Example of changes in θ distribution while multiplying penalty function. Beginning the top, we show the distribution before being multiplied, an example of the penalty functio and the distribution after being multiplied. This penalty function is expressed by the von Mis distribution of the cycle of π/2.

In the following, we present the conditions for each window function and the definition of the distribution.
r t - 1 > 0 r t < 0 Mises ( 0 , 2 . 0 , 4 )
(14)
r t - 1 < 0 r t > 0 Mises( π 4 ,1 .9,4)
(15)
r t - 1 > r t Mises(0,3 .0,4)
(16)
r t - 1 < r t Mises( π 4 ,1 .5,4)
(17)
F t > t h r e s h . Mises ( 0 , 20 . 0 , 8 ) .
(18)

All β parameters are set experimentally through a trial and error process. thresh. is a threshold that determines whether F t is constant noise or not. Eqs. (14) and (15) are determined with the assumption of zero crossover points of stroking. Eqs. (16) and (17) are determined with the stroking directions. These four equations are based on the model of the hand's trajectory presented in Eq. (9). Equation (18) is based on eight beats; that is, notes should be on the tops of the modified von Mises function which has eight peaks.

4.3 Weight calculation

Let the weight of the i th particle at t th time frame be w t ( i ) . The weights are calculated using observations and state variables:
w t ( i ) = w t - 1 ( i ) p ω t ( i ) , θ t ( i ) | ω t - 1 ( i ) , θ t - 1 ( i ) p R t ( ω t ( i ) ) , F t , r t | ω t ( i ) , θ t ( i ) q ω t | ω t - 1 ( i ) , R t ( ω t ( i ) ) , ω init q θ t | r t , F t , ω t - 1 ( i ) , θ t - 1 ( i ) .
(19)

The terms of the numerator in Eq. (19) are called a state transition model function and a observation model function. The more the values of a particle match each model, the larger value its weight has with the high probabilities of these functions. The denominator is called a proposal distribution. When a particle of low probability is sampled, its weight increases with the low value of the denominator.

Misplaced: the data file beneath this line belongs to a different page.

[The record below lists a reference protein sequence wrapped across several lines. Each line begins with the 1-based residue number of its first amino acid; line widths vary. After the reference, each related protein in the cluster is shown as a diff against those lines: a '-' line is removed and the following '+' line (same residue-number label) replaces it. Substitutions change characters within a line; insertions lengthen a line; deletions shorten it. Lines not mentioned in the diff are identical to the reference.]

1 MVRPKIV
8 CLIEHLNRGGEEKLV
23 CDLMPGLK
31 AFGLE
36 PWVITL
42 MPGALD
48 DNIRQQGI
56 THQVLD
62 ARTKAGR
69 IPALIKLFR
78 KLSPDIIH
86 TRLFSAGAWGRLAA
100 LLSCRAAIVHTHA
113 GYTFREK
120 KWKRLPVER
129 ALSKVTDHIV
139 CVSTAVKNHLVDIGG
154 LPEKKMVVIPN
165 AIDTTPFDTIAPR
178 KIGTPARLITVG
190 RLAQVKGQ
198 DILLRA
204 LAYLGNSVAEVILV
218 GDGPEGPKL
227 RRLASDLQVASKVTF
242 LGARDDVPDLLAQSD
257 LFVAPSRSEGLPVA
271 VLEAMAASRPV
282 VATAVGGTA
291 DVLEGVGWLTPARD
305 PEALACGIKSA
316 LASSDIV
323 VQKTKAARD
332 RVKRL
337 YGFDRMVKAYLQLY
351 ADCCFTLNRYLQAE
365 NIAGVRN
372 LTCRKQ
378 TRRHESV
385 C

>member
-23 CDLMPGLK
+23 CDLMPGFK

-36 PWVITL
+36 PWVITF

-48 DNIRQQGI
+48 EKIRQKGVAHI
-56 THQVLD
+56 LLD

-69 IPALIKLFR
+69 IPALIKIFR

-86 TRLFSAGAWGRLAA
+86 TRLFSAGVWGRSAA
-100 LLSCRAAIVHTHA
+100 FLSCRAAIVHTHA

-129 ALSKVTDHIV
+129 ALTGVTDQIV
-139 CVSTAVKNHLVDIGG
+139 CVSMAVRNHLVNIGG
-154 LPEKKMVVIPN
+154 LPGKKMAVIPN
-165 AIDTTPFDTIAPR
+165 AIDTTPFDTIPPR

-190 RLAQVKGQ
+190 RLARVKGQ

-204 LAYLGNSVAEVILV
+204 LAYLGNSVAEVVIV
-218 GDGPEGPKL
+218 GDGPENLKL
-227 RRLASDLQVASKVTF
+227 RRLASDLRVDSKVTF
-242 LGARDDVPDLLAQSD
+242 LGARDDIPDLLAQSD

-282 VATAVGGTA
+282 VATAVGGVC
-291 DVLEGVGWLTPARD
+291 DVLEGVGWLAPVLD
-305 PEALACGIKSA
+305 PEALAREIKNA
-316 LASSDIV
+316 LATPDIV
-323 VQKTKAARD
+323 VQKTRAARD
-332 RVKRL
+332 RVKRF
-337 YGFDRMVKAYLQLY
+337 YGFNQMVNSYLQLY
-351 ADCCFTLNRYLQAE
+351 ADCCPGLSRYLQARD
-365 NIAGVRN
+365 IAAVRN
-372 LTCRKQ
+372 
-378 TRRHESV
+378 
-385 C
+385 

The two equations below give the derivation of the state transition model function.
ω t = ω t - 1 + n ω
(20)
θ t = Θ ^ t + n θ ,
(21)
where n ω denotes the noise of the beat interval distributed with a normal distribution and n θ denotes the one of the bar-position distributed with a von Mises distribution. Therefore, the state transition model function is expressed as the product of the PDF of these distributions.
p ( ω t ( i ) , θ t ( i ) | ω t 1 ( i ) , θ t 1 ( i ) ) = Mises ( Θ ^ t , β n θ , t ) Gauss( ω t 1 , σ n ω )
(22)
We give the deviation of the observation model function. The R t (ω) and r t are distributed according to the normal distributions where the means are w t ( i ) and -a sin ( 4 Θ ^ t ( i ) ) , respectively. The F t is empirically approximated with the values of the observation as:
F t f ( θ bea t t , σ f ) Gauss ( θ t ( i ) ; θ beat,t , σ f ) * r a t e + b i a s ,
(23)
where θbeat,t is the bar-position of the nearest beat in the model of eight beats from Θ ^ t ( i ) . rate is a constant value for the maximum of approximated F t to be 1, and is set to 4. bias is uniformly distributed from 0.35 to 0.5. Thus, the observation model function is expressed as the product of these three functions (Eq. (27)).
p R t ( ω t ) | ω t ( i ) = Gauss ω t ; ω t ( i ) , σ ω
(24)
p F t | ω t ( i ) , θ t ( i ) = Gauss F t ; f ( θ beat,t , σ f ) , σ f
(25)
p r t | ω t ( i ) , θ t ( i ) = Gauss r t ; - a sin ( 4 Θ ^ t ( i ) ) , σ r
(26)
p R t ω t ( i ) , F t , r t | ω t ( i ) , θ t ( i ) = p R t ( ω t ) | ω t ( i ) p F t | ω t ( i ) , θ t ( i ) p r t | ω t ( i ) , θ t ( i )
(27)
We finally estimate the state variables at the t th time frame from the average with the weights of particles.
ω ̄ t = i = 1 I w t ( i ) ω t ( i )
(28)
θ ̄ t = arctan i = 1 I w t ( i ) sin θ t ( i ) / i = 1 I w t ( i ) cos θ t ( i )
(29)
Finally we resample the particles to avoid degeneracy; that is, almost all weights become zero except for a few when the weight values satisfy the following equation:
1 i = 1 I w t ( i ) 2 < N t h ,
(30)

where N th is a threshold for resampling and is set to 1.

5 Experiments and results

In this section, we evaluate our beat-tracking system in the following four points:
  1. 1.

    Effect of audiovisual integration based on the particle filter,

     
  2. 2.

    Effect of the number of particles in the particle filter,

     
  3. 3.

    Difference between subjects, and

     
  4. 4.

    Demonstration.

     

Section 5.1 describes the experimental materials and the parameters used in our method for the experiments. In Section 5.2, we compare the estimation accuracies of our method and Murata's method [3], to evaluate the statistical approach. Since both methods share STPM, the main difference is caused by either the heuristic rule-based approach or statistical one. In addition, we evaluate the effect of adding the visual beat features by comparing with a particle filter using only audio beat features. In Section 5.3, we discuss the relationship between the number of particles versus computational costs and the accuracy of the estimates. In Section 5.4, we present the difference among subjects. In Section 5.5, we give an example of musical robot ensemble with a human guitarist.

5.1 Experimental setup